LEXINGTON, S.C. -- The utility that manages Lake Murray thinks it is time to add more weed-eating fish to the lake. But South Carolina wildlife officials think it isn’t time to put more carp in the largest lake in the Midlands.
Carp are the main way weeds are controlled on Lake Murray, according to The State newspaper .
A study commissioned by South Carolina Electric & Gas found that weeds other than hydrilla are starting to pop up under water, which is a first sign that there aren’t enough carp in the lake to keep the weeds in check, according to aquatic weed expert Steve de Kozlowski, who did the study.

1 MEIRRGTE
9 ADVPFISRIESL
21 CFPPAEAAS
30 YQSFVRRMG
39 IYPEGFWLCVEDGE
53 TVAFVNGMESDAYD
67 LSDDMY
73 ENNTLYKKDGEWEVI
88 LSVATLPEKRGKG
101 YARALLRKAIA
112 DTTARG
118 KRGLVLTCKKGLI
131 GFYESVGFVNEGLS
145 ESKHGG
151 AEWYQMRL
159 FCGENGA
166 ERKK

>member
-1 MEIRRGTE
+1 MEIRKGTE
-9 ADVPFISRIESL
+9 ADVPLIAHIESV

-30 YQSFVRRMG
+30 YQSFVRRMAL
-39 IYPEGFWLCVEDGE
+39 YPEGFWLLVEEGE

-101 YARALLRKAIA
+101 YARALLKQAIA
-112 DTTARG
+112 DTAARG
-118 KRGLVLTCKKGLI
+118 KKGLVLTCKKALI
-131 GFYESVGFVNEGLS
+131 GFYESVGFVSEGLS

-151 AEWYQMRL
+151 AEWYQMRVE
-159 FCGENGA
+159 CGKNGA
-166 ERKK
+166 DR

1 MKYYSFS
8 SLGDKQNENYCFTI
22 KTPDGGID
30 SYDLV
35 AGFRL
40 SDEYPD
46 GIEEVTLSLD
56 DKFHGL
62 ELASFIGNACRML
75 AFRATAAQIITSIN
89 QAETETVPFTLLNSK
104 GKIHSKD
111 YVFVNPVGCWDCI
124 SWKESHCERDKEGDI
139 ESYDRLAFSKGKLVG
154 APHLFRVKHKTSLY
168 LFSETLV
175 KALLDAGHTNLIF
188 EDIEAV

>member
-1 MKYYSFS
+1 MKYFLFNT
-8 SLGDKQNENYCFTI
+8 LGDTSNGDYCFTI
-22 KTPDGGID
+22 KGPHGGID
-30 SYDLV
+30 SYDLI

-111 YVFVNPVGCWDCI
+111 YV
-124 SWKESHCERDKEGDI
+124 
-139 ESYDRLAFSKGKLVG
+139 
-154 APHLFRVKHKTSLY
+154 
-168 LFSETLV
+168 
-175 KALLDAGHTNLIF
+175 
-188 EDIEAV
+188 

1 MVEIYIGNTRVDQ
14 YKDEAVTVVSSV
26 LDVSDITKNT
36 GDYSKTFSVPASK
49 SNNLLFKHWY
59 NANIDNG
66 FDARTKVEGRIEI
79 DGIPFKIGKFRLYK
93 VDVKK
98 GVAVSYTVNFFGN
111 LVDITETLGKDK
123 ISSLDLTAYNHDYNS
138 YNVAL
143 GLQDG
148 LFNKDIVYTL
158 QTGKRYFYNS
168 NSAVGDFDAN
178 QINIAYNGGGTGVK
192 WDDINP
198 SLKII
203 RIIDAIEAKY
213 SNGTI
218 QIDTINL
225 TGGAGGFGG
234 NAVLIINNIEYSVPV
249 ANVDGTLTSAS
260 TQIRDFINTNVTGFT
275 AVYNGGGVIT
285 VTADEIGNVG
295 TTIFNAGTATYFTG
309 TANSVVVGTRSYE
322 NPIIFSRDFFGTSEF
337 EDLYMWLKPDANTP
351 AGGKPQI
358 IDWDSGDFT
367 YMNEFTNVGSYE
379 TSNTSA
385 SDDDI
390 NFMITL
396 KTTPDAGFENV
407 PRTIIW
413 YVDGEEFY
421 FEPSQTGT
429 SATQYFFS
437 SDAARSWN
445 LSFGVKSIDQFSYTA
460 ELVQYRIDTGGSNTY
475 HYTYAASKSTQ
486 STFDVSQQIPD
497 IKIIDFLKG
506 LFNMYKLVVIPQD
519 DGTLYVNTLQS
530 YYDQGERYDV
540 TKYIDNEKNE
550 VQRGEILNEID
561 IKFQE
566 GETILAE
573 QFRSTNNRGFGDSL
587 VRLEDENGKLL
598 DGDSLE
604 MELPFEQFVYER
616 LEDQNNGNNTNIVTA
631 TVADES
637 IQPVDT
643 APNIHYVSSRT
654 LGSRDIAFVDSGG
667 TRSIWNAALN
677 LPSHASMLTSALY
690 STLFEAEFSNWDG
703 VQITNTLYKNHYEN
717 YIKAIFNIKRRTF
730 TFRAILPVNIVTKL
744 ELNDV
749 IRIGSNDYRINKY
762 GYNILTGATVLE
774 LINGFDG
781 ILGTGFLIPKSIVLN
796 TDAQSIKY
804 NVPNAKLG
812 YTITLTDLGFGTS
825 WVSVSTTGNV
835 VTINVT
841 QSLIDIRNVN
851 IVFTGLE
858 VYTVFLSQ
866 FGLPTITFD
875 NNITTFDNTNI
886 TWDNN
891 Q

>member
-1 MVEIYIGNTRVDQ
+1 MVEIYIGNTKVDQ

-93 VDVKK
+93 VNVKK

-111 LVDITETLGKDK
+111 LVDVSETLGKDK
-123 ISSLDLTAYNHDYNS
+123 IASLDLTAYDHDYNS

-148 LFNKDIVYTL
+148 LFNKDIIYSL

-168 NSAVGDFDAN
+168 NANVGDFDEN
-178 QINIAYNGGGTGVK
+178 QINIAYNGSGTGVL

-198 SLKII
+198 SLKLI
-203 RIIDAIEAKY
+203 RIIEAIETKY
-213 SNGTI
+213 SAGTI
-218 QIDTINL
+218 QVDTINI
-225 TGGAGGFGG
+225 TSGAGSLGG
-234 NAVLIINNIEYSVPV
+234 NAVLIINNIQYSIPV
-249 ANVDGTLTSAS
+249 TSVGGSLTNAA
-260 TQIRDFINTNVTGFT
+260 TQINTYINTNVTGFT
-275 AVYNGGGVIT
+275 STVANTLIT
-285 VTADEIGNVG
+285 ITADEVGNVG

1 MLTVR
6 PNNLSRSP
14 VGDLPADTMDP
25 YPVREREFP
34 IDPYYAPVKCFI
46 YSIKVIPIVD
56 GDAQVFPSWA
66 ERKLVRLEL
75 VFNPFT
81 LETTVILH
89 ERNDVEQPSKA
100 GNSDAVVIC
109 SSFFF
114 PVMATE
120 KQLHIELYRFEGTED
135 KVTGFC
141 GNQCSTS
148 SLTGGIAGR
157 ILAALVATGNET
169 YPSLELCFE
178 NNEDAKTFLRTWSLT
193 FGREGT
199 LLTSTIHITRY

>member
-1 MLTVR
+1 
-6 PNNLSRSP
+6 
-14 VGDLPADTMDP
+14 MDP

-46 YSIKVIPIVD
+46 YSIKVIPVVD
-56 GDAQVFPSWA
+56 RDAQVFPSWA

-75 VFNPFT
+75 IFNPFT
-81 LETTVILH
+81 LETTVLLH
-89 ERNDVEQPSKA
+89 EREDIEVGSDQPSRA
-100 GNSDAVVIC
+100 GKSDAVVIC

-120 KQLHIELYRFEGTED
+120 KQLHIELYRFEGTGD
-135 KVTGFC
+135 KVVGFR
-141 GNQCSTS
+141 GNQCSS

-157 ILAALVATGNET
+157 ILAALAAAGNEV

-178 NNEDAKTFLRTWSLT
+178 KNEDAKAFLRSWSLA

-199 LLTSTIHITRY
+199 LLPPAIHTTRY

But Chris Page, who manages aquatic weed control for the Department of Natural Resources said his agency doesn’t think it is time to put more carp in the lake.
“We haven’t seen anything yet that makes us think we’re going to have an issue,” Page said.
Hydrilla isn’t native to the lake, but the aggressively growing weed was found in the water in 1993, likely introduced by fisherman who wanted to provide more plant life for fish to eat. Within five years, the hydrilla became so thick it was entangling boat propellers and choking off other life in the lake.
So in 2003, state officials put 64,500 carp into Lake Murray, squirting the fish from a tanker truck through a giant hose into the water. But carp are sterile and their numbers have dwindles to less than 5,000, according to the study that recommends adding 1,100 carp into the lake next year at a cost of about $8,000.